Essay Non-Fiction posted June 15, 2011


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how to write a tanka

Bruce-San Is In Love

by AlvinTEthington

Oh, that last Kumamoto oyster was delicious! No quail egg, no sea urchin...None of this Americanized-put-as-many-flavors-as-you-can-in-a-dish for me.

"Hey, Alvin-san!"

I knew my bliss was too good to be true.

"Hello, Bruce. What brings you to this VERY TRADITIONAL sushi bar?"

"Alv, old buddy, old pal, you gotta help me."

No one calls me Alv. No one who wants to live.

"Hey, are these oysters?" Bruce plops one in his mouth. "They're great! I'll have another! Where's the sea urchin and the quail egg?"

He plops another in his mouth. There goes sixteen dollars.

"Be careful, Bruce. Those are aphrodisiacs."

"Afro what?"

"They get your libido going."

"Oh, you mean they make you horny? You aren't lookin' funny at me, are you? I know you're a little light in the slippers..."

Bruce, if you were the LAST person on earth...

"What can I help you with, Bruce?" I curse my mother for teaching me to be polite.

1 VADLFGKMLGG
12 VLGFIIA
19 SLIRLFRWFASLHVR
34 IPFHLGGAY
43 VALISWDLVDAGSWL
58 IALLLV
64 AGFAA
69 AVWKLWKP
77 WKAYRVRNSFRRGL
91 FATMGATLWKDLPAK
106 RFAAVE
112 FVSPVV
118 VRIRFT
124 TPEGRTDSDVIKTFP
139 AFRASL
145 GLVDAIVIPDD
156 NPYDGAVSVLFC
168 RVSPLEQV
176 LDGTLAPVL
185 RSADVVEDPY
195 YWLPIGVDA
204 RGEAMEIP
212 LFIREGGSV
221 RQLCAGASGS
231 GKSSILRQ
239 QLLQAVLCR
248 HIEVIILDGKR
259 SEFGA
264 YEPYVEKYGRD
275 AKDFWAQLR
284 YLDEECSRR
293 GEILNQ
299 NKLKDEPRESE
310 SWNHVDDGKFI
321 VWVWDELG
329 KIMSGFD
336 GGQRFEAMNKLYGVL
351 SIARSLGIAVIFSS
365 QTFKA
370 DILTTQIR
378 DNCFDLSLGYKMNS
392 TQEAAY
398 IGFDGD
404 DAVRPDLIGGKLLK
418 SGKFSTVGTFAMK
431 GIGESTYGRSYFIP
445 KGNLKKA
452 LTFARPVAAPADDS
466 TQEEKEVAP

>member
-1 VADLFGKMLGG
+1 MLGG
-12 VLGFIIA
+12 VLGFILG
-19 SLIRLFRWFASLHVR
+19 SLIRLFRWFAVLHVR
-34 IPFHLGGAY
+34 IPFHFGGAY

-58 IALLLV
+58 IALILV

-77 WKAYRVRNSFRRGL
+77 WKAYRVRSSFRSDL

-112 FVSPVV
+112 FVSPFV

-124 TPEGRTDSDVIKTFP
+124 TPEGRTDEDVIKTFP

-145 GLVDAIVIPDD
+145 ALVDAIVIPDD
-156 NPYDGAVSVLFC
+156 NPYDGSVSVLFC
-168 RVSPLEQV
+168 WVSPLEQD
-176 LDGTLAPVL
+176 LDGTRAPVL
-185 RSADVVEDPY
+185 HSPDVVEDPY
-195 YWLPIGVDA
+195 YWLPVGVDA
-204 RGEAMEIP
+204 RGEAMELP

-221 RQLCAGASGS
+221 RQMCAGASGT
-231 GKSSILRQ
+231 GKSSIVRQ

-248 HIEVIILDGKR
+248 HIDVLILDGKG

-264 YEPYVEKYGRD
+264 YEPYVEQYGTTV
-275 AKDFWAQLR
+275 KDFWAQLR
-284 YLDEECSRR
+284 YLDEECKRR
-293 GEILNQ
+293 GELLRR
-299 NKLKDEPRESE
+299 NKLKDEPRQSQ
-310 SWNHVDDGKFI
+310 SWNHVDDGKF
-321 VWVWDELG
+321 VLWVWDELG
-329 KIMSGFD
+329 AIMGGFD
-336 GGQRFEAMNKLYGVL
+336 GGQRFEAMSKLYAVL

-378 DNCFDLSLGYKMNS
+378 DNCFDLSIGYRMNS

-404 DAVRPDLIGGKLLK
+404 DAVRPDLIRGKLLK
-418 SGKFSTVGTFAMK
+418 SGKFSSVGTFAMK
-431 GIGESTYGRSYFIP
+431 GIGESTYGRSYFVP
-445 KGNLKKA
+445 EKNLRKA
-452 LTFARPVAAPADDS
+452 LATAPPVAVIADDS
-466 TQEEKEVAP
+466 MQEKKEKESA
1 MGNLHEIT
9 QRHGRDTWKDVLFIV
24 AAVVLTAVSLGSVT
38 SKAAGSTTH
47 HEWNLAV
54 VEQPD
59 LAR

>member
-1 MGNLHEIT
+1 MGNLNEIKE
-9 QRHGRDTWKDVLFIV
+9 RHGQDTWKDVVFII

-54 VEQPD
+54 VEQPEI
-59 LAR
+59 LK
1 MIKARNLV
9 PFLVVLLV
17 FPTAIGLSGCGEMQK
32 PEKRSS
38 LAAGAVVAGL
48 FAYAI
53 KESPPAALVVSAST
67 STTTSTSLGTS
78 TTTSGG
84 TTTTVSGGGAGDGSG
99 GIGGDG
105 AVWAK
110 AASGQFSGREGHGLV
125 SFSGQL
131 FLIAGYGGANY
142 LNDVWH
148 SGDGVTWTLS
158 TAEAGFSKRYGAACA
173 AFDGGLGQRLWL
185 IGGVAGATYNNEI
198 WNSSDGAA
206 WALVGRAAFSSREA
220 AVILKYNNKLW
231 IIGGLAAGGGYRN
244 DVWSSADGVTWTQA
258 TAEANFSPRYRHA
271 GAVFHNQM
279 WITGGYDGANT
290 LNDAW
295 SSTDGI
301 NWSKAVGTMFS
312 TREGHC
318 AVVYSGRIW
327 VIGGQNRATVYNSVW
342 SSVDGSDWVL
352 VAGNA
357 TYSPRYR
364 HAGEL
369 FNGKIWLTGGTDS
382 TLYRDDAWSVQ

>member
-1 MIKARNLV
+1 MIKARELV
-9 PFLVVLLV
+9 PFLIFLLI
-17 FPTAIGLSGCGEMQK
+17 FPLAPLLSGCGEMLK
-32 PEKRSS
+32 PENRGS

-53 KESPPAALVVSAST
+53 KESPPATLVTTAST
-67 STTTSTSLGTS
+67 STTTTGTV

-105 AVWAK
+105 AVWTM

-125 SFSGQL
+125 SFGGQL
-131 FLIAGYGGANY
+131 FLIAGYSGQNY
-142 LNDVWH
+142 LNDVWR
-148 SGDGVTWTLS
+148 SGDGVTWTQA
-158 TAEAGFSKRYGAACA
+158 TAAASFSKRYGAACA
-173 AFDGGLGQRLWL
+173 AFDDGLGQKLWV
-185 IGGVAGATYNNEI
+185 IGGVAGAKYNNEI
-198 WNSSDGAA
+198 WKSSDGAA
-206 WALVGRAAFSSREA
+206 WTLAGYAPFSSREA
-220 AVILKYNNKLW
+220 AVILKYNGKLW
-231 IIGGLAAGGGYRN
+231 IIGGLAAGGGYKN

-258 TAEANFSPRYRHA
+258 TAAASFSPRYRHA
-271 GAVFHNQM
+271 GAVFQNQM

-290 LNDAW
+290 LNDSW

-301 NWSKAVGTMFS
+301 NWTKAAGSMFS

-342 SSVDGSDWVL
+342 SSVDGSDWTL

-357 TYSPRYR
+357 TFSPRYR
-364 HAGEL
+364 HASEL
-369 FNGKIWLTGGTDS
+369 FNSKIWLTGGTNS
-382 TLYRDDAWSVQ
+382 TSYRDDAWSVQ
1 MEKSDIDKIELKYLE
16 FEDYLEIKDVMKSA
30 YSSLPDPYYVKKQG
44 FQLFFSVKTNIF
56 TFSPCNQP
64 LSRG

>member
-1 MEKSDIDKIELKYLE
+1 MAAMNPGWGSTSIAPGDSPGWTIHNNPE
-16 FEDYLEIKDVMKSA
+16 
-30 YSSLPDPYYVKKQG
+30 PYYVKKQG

"You know, I'm in love with Hiromi."

"She's an anime character!"

"Yeah, right, well, I wanna write her a love poem. I was thinking about a haiku. I tried one, but she didn't like it too much."

Did they put MSG in these oysters? I have a headache.

"Well, what was your poem, Bruce?" I know I'll regret this.

"I thought it was real good."

"The poem, Bruce, the poem."

"OK, here goes. Roses are red, Violets are Blue, I love you."

I swallow very hard. "What, uh, did Hiromi say?"

"She called me a gaijin."

Do I tell him?

"What does that mean?"

"It's a derogatory term for a foreigner in Japanese."

"Oh, wow, see why I need your help, Alv?"

So help me...

"Look, it's about nature and it's three lines. It's eleven syllables. Did you not tell me that Higginson wrote that the approximate English equivalent for a traditional haiku is about twelve? Should I add another syllable?"

No, you should burn it. Higginson? Bruce actually listens to me?

"No, why is syllabic count so important to you?"

"Isn't that what haiku is all about?"

"No, Bruce. Your poem isn't a haiku. It rhymes, it's mundane, it introduces the author's emotions. Let me get back to eating what oysters you left me."

"Come on, Alv, you gotta help me."

This headache is going to last for days.

"All right, a tanka would be better."

"What's a tanka?"